Bookmark   August 16, 2012 at 10:06PM
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Envious! I am envious! I have yet to see a single hummingbird...maybe we'll get a storm and they'll get blown off course and come to see me before they fly south :~P


    Bookmark   August 16, 2012 at 10:49PM
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I thought the higher sugar concentrate solution was used for overwintering bird in cool locations in order for them to maintain a certain energy level. No?

I have 3 still.....I think..... But today, I noticed the level in the feeder is decreasing faster than it was a couple of days ago. I can't monitor it closely tomorrow but will Saturday just in case my numbers are increasing, too. Poor hummers!

That pretty much says it. If the hummers are having a hard time finding nectar, you know the Monarchs will, too. Thanks goodness I have some food for them as well.

Additional complications may include the spraying they are doing in Texas for mosquitoes due to rise in West Nile Virus. This is harmful to birds, butterflies, and other insects as well. They say it is no more harmful than the sprays we use in our home, but did you ever spray your home and expect the invaders to survive????? Uh, no!


    Bookmark   August 16, 2012 at 11:06PM
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Pallida(Zone 7b)

Now that I think about it, it WAS Spring when I read on the Wildlife Gardening site that he increases his sugar mixture to help the returning birds build up their strength after the long migration flight. As I said, I just want the little guys to get what they need to stay healthy, and you are so right about them seeking out the previous year's locations. I, too, believe that, at least, some of them are the same birds.

I have NO idea if nuked water is as safe as boiled water, although I nuke instant coffee all of the time and feel that it is safe, BUT, I would not use a plastic container, as plastic supposedly leeches chemicals into the food.

I am SO sorry that you are still not seeing any Hummers! If they are short on natural nectar because of fewer wildflowers, maybe, just maybe, they will come to your feeders during migration, and then remember to return next year. Hope so!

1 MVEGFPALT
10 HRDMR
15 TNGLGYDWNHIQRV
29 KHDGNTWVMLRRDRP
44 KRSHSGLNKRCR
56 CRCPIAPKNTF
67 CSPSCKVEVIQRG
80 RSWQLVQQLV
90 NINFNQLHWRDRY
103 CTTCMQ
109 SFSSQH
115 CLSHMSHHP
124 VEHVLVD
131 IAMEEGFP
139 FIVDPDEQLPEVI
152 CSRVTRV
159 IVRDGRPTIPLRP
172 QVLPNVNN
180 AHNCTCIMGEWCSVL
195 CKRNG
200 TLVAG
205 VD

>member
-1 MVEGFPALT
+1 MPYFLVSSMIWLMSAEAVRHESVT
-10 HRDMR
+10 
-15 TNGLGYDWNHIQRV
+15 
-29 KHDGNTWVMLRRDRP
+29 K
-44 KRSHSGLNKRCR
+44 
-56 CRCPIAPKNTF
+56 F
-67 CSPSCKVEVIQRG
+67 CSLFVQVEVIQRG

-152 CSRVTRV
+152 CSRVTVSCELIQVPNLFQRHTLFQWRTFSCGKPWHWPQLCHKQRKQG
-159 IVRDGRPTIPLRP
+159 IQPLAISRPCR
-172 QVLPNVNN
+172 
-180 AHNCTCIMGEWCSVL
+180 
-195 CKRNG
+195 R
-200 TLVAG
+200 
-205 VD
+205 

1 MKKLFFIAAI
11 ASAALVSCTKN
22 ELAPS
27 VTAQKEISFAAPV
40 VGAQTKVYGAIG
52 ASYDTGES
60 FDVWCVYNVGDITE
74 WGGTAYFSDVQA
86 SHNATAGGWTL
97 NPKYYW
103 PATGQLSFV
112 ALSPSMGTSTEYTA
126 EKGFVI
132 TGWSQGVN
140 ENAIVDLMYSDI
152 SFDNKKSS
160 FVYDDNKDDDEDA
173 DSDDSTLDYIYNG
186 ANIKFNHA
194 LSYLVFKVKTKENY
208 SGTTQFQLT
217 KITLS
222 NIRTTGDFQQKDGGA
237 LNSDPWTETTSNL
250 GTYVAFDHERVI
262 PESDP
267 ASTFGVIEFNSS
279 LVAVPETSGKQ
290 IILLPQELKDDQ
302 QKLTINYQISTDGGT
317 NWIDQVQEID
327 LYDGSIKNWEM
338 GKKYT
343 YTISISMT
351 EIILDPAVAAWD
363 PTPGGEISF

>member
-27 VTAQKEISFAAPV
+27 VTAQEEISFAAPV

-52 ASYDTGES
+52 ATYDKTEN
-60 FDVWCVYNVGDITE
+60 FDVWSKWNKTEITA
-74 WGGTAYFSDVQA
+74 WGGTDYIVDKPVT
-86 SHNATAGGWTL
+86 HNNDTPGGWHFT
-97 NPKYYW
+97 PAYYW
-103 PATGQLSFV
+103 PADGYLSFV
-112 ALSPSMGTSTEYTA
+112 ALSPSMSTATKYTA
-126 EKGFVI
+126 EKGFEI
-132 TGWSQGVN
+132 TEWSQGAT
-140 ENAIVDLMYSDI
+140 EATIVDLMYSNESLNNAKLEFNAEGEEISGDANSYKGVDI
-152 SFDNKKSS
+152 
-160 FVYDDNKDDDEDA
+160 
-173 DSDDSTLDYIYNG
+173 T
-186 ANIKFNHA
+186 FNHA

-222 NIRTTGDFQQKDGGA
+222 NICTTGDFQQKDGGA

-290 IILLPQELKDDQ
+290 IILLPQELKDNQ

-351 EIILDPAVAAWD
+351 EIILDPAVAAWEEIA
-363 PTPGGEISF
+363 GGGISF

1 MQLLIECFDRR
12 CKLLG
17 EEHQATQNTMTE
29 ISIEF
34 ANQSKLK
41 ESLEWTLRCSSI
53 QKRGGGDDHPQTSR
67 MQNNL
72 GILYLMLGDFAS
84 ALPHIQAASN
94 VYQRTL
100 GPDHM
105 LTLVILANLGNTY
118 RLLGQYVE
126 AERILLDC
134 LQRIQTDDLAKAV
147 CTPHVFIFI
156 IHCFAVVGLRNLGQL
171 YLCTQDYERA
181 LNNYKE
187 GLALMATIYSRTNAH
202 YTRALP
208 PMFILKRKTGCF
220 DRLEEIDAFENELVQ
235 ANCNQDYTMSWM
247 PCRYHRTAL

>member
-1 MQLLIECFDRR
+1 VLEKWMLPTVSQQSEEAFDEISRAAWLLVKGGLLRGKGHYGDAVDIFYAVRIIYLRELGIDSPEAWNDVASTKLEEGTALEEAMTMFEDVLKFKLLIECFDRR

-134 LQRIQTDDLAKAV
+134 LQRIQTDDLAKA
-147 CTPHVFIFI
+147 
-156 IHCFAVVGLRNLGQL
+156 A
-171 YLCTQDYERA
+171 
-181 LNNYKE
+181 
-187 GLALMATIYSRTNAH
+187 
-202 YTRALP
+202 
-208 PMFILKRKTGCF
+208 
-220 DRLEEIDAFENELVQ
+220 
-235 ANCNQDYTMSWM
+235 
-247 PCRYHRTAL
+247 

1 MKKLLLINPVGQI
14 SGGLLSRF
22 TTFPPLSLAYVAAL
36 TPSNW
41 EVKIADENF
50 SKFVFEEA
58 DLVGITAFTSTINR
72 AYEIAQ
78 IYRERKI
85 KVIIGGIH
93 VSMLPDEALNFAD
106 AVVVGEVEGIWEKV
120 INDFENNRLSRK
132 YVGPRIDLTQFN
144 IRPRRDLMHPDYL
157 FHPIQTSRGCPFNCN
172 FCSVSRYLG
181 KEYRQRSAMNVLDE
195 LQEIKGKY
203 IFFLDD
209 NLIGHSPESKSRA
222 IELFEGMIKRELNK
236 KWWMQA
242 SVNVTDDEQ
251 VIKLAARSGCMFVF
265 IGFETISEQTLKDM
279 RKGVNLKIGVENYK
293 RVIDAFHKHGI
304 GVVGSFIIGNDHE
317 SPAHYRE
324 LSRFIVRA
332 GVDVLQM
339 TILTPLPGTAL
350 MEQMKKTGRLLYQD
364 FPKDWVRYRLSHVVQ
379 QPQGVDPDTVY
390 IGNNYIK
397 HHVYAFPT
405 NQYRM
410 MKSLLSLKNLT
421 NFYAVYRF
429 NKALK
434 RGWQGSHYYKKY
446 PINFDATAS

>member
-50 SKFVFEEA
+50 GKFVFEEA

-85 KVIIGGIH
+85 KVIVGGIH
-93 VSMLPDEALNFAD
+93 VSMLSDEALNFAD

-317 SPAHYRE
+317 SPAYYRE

Bookmark   August 16, 2012 at 11:28PM
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Pallida(Zone 7b)

I am not aware of "overwintering" HB's except for certain species in far Southern states. There will be young birds and stragglers who migrate late (migration is, normally, late August to mid September), so we need to leave out our feeders beyond the normal migration time to feed these "late" migraters.
It makes me sad to think the beautiful little birds and the Monarchs flights are endangered by bug sprays! As dry as it is, just WHERE are the Mosquitos breeding?


    Bookmark   August 17, 2012 at 12:18AM
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Okiedawn OK Zone 7


Wow! You are having a lot of hummers. I appreciate so much what you are doing to help them. Your drought there is so very bad this year that I don't know what they would do without folks like you feeding them.....and that's especially true since the recent wildfires may have wiped out many acres of whatever native plants were producing any nectar they could use.

I do not believe microwaving your solution would be harmful, especially as often as you're having to refill. I wouldn't think the nectar would have time to ferment or that mold would have much of a chance to get growing.

Sharon, You just need to go to Paula's house with a butterfly net and kidnap some hummers to bring back to your place.

Susan, I haven't seen any research in support of feeding overwintering hummers nectar at a higher concentration, but then I haven't been looking at it because they don't overwinter here in my area as far as I know. It would seem to me that it wouldn't be safe to give them the higher concentration, unless there are seasonal changes in their metabolism that would make them metabolize the higher concentration more quickly so it wouldn't damage their liver and kidneys.